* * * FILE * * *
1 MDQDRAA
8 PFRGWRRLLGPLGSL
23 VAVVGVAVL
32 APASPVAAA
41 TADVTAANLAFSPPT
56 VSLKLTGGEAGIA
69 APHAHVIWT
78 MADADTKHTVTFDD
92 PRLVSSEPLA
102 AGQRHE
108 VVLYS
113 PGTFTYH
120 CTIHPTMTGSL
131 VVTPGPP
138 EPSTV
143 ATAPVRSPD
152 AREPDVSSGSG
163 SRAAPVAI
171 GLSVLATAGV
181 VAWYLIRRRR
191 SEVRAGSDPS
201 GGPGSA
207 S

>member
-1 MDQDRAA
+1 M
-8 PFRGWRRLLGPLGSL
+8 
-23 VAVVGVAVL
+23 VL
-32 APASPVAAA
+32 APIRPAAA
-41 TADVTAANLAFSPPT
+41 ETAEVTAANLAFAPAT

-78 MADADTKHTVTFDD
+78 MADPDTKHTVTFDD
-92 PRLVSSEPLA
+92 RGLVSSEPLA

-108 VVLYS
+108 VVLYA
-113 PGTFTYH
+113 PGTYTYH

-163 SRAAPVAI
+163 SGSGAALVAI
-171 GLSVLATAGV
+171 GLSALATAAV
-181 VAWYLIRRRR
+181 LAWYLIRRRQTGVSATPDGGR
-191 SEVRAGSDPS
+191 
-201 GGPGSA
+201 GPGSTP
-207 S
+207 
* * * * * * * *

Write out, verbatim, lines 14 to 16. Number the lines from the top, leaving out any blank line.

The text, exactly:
131 VVTPGPP
138 EPSTV
143 ATAPVRSPD